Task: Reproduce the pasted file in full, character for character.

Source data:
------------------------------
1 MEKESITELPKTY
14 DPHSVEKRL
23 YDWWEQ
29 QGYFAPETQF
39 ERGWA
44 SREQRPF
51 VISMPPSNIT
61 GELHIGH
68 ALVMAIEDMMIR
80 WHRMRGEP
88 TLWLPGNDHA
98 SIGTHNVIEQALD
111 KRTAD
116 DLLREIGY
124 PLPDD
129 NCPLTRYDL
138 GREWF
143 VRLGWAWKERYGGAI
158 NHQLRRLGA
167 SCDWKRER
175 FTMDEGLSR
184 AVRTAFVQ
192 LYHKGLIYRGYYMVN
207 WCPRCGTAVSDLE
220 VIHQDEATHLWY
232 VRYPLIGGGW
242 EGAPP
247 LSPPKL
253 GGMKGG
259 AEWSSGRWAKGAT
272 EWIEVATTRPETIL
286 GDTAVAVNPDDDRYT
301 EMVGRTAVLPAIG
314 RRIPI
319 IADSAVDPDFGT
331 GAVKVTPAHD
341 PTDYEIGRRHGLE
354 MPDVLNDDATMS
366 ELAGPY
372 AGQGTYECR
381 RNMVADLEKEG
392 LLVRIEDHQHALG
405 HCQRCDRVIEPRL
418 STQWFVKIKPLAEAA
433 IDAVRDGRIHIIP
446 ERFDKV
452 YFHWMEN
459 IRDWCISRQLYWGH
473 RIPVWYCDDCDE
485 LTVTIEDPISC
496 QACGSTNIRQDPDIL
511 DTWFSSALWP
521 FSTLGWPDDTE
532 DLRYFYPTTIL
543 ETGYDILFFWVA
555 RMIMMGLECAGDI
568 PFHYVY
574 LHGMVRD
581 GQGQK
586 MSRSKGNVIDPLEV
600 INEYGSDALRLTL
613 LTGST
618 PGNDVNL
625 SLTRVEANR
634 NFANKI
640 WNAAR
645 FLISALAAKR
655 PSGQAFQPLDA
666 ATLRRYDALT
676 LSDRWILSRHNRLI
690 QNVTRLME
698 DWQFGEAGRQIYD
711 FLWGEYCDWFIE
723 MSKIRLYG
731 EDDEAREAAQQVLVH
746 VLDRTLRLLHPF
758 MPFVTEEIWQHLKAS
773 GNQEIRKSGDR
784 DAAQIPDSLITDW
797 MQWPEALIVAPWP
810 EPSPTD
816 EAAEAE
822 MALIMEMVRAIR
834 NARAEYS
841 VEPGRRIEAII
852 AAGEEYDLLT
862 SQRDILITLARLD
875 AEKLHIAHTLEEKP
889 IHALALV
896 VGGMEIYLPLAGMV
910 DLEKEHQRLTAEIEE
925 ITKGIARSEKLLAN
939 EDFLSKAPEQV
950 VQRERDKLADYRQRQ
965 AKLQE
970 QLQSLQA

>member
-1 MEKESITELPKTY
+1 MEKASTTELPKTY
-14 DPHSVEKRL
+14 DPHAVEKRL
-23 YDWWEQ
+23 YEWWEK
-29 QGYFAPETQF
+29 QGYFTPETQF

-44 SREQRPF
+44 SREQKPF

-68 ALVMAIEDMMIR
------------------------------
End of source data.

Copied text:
1 MEKESITELPKTY
14 DPHSVEKRL
23 YDWWEQ
29 QGYFAPETQF
39 ERGWA
44 SREQRPF
51 VISMPPSNIT
61 GELHIGH
68 ALVMAIEDMMIR
80 WHRMRGEP
88 TLWLPGNDHA
98 SIGTHNVIEQALD
111 KRTAD
116 DLLREIGY
124 PLPDD
129 NCPLTRYDL
138 GREWF
143 VRLGWAWKERYGGAI
158 NHQLRRLGA
167 SCDWKRER
175 FTMDEGLSR
184 AVRTAFVQ
192 LYHKGLIYRGYYMVN
207 WCPRCGTAVSDLE
220 VIHQDEATHLWY
232 VRYPLIGGGW
242 EGAPP
247 LSPPKL
253 GGMKGG
259 AEWSSGRWAKGAT
272 EWIEVATTRPETIL
286 GDTAVAVNPDDDRYT
301 EMVGRTAVLPAIG
314 RRIPI
319 IADSAVDPDFGT
331 GAVKVTPAHD
341 PTDYEIGRRHGLE
354 MPDVLNDDATMS
366 ELAGPY
372 AGQGTYECR
381 RNMVADLEKEG
392 LLVRIEDHQHALG
405 HCQRCDRVIEPRL
418 STQWFVKIKPLAEAA
433 IDAVRDGRIHIIP
446 ERFDKV
452 YFHWMEN
459 IRDWCISRQLYWGH
473 RIPVWYCDDCDE
485 LTVTIEDPISC
496 QACGSTNIRQDPDIL
511 DTWFSSALWP
521 FSTLGWPDDTE
532 DLRYFYPTTIL
543 ETGYDILFFWVA
555 RMIMMGLECAGDI
568 PFHYVY
574 LHGMVRD
581 GQGQK
586 MSRSKGNVIDPLEV
600 INEYGSDALRLTL
613 LTGST
618 PGNDVNL
625 SLTRVEANR
634 NFANKI
640 WNAAR
645 FLISALAAKR
655 PSGQAFQPLDA
666 ATLRRYDALT
676 LSDRWILSRHNRLI
690 QNVTRLME
698 DWQFGEAGRQIYD
711 FLWGEYCDWFIE
723 MSKIRLYG
731 EDDEAREAAQQVLVH
746 VLDRTLRLLHPF
758 MPFVTEEIWQHLKAS
773 GNQEIRKSGDR
784 DAAQIPDSLITDW
797 MQWPEALIVAPWP
810 EPSPTD
816 EAAEAE
822 MALIMEMVRAIR
834 NARAEYS
841 VEPGRRIEAII
852 AAGEEYDLLT
862 SQRDILITLARLD
875 AEKLHIAHTLEEKP
889 IHALALV
896 VGGMEIYLPLAGMV
910 DLEKEHQRLTAEIEE
925 ITKGIARSEKLLAN
939 EDFLSKAPEQV
950 VQRERDKLADYRQRQ
965 AKLQE
970 QLQSLQA

>member
-1 MEKESITELPKTY
+1 MEKASTTELPKTY
-14 DPHSVEKRL
+14 DPHAVEKRL
-23 YDWWEQ
+23 YEWWEK
-29 QGYFAPETQF
+29 QGYFTPETQF

-44 SREQRPF
+44 SREQKPF

-68 ALVMAIEDMMIR